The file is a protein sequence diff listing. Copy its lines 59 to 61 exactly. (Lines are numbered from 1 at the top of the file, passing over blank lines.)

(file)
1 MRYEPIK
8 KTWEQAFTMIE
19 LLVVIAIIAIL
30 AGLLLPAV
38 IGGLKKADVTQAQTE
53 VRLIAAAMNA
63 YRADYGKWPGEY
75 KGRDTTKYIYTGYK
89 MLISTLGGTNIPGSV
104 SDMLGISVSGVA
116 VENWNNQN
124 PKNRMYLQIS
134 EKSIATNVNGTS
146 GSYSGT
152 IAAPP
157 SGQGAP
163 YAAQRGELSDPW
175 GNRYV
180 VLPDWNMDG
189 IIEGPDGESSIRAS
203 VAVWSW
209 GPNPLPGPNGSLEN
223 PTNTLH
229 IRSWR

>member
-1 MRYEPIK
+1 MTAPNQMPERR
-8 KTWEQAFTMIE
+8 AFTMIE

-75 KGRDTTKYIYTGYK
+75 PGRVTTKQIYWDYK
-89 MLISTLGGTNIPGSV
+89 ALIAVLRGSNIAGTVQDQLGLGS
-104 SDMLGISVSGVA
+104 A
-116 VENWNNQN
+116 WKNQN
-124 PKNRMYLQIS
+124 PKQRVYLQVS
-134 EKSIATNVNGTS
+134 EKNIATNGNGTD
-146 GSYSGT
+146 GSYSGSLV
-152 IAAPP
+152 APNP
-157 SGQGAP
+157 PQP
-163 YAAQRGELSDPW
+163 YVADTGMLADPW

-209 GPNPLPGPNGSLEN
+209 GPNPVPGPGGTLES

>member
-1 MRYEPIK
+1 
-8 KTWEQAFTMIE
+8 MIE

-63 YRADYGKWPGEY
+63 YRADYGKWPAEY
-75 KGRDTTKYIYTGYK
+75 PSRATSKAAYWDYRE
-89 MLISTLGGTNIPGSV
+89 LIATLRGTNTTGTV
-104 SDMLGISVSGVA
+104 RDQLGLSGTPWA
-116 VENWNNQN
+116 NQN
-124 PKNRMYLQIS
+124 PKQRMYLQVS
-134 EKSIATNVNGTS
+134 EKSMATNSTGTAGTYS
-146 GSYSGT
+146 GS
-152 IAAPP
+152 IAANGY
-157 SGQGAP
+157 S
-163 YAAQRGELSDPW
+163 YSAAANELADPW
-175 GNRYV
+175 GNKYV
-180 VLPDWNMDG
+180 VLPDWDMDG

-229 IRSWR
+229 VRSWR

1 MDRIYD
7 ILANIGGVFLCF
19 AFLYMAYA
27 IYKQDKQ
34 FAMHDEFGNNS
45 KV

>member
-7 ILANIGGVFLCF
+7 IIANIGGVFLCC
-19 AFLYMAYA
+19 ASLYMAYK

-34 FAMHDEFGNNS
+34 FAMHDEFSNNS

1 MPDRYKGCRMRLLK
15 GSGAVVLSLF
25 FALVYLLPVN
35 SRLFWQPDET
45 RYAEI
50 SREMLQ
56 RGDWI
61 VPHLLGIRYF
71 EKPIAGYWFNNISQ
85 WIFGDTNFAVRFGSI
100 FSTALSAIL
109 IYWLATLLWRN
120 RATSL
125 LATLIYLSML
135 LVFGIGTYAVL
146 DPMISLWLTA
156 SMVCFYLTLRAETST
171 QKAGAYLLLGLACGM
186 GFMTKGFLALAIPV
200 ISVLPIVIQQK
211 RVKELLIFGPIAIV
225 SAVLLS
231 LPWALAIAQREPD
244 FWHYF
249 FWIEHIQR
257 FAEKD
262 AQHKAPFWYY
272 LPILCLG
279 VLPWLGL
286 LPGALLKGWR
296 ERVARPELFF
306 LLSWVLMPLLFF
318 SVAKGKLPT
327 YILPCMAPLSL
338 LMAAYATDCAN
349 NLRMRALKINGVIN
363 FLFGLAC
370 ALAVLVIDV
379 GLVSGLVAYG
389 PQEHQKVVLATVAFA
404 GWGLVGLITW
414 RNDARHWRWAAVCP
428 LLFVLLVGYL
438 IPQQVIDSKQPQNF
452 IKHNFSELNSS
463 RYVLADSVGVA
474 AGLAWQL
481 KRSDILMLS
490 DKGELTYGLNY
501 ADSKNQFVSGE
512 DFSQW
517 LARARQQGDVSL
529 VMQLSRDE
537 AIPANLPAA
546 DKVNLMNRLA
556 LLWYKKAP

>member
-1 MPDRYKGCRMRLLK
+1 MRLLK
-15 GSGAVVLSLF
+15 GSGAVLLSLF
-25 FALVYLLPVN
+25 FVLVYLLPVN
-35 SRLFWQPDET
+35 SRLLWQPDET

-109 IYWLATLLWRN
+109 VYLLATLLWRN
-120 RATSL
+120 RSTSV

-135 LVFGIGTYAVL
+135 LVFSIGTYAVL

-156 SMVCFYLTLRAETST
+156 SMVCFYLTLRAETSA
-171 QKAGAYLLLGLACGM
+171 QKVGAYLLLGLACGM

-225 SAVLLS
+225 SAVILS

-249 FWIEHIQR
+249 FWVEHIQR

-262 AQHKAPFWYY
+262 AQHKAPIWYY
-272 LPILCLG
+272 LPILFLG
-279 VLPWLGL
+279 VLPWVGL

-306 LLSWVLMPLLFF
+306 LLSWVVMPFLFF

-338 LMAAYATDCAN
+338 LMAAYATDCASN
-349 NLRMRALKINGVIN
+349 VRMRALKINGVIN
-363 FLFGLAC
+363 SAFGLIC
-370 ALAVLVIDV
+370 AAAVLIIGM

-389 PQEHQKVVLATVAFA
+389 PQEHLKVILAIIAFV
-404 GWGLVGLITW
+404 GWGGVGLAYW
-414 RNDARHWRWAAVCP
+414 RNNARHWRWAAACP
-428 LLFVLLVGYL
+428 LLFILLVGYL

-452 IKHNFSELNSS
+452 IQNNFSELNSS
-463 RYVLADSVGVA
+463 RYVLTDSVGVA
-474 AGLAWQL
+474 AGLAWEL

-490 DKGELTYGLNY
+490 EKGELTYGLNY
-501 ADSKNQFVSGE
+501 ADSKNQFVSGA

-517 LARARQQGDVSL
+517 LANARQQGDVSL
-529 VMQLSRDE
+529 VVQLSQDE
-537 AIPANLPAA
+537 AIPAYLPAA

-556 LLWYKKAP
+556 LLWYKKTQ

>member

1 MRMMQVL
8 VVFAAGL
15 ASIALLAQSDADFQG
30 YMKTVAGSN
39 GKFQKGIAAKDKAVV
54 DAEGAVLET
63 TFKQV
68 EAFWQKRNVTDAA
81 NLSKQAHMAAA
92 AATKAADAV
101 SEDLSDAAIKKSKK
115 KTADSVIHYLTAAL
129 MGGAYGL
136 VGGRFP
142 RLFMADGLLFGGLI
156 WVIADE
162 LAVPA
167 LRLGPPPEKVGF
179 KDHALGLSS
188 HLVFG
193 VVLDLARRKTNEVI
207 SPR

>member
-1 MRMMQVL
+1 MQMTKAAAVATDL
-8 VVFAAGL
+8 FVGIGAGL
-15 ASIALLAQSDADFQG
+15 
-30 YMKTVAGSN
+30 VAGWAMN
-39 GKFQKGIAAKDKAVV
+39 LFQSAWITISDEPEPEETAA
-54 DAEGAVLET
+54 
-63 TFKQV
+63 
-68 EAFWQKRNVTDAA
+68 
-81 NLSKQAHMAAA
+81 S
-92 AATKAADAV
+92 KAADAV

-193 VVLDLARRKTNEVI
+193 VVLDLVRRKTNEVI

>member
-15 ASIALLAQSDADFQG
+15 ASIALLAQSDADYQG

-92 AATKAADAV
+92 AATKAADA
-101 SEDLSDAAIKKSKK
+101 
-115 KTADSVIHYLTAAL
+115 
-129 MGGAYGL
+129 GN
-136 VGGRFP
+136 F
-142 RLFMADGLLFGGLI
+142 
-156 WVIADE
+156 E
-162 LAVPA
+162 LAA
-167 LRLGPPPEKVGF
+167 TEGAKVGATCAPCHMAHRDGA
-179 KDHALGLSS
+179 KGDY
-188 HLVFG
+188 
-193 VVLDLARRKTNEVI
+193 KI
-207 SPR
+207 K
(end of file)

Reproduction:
-75 KGRDTTKYIYTGYK
+75 PSRATSKAAYWDYRE
-89 MLISTLGGTNIPGSV